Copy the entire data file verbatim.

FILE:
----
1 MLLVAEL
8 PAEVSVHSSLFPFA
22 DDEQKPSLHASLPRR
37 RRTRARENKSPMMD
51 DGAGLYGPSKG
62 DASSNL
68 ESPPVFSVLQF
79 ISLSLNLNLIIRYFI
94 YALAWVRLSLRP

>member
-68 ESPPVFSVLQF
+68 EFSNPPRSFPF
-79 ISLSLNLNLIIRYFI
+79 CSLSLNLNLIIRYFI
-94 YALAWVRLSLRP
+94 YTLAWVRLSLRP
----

1 MLLVAEL
8 PAEVSVHSSLFPFA
22 DDEQKPSLHASLPRR
37 RRTRARENKSPMMD
51 DGAGLYGPSKG
62 DASSNL
68 ESPPVFSVLQF
79 ISLSLNLNLIIRYFI
94 YALAWVRLSLRP

>member
-68 ESPPVFSVLQF
+68 EFSNPPRSFPF
-79 ISLSLNLNLIIRYFI
+79 CSLSLNLNLIIRYFI
-94 YALAWVRLSLRP
+94 YTLAWVRLSLRP